Garrett Scheier of Manville decided to participate in the NORPAC mission for the first time this year because his aunt-in-law encouraged him to do so (she is Dr. Galina Datskovsky of Fair Lawn). On the bus headed to D.C. in the morning, Garrett said that he was looking forward “to speaking directly with elected officials or their aides about important issues for the United States and for Israel.”

Mr. Jeremy Fingerman of Englewood participated with his wife and their 17-year-old daughter. This was the seventh year they attended the mission as a family. Asked why this event is an annual priority to his family, he said, “It’s vital that we share this experience with our shul community. Stepping up for Israel every year is important; our legislators need to see us taking action for Israel on a regular basis.”

Milton Erdfarb, a bus leader from Highland Park who has participated in the mission for five years or more, said, “In almost every representative’s and senator’s office we have visited, we have been greeted with uplifting messages of support. The most recurrent theme we hear is how important our lobbying efforts are to the Congress people we meet. Bringing 1,000 grassroots people to Washington, D.C., and blanketing the Hill with regular citizens is tremendously influential and seems to be very effective whenever we directly ask for support of bills that maintain a strong relationship between Israel and the United States.”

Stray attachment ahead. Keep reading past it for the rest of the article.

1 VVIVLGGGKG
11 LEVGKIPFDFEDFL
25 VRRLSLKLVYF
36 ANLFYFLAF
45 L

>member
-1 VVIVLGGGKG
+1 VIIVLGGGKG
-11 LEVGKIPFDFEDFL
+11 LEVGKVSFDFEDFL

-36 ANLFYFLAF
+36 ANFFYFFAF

Sydney Teigman of Englewood, a ninth grader at SAR High School, attended the mission “because it’s a tradition in my family that my dad and brothers participated. My brothers are in college now so I wanted to go to learn more about politics and support Israel with my dad.”

Yael Adler of West Orange, a junior at Yeshivat Frisch in Paramus, said she decided to go on the NORPAC mission “because I wanted to help reinforce U.S./Israel relations and learn about the issues that are a deep concern to both countries.”

Group leader Tzvi Plotzker of Teaneck summed up the sentiments of Mission 2018 participants, stating, “This was the best NORPAC mission ever! Thank you to all who took a day off from work or school and spent the day to advocate for the U.S./Israel relationship.”

By Harry Glazer